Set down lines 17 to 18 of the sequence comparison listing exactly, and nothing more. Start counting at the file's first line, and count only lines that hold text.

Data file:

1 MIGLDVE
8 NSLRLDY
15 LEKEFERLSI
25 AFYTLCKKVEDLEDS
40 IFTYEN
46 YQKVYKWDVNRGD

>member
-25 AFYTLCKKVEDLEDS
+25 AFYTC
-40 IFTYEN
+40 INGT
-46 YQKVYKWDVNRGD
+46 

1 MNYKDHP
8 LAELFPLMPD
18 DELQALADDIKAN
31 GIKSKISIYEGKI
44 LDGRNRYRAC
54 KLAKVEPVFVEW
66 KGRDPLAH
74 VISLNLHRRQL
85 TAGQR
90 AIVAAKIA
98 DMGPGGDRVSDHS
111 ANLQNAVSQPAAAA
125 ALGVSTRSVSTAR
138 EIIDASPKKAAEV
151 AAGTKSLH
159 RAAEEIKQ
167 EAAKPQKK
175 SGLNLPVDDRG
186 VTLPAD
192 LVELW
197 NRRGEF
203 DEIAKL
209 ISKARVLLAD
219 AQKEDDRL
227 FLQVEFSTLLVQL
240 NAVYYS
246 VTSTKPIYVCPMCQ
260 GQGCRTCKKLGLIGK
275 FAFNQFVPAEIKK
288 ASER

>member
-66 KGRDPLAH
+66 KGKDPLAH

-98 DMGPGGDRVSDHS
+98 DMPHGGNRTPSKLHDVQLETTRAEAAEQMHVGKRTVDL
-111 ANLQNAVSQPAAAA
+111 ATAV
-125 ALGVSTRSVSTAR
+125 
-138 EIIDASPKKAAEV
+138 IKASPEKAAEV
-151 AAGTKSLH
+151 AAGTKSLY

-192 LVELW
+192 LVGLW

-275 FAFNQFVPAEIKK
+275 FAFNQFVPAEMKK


31 GIKSKISIYEGKI
44 LDGRNRYRAC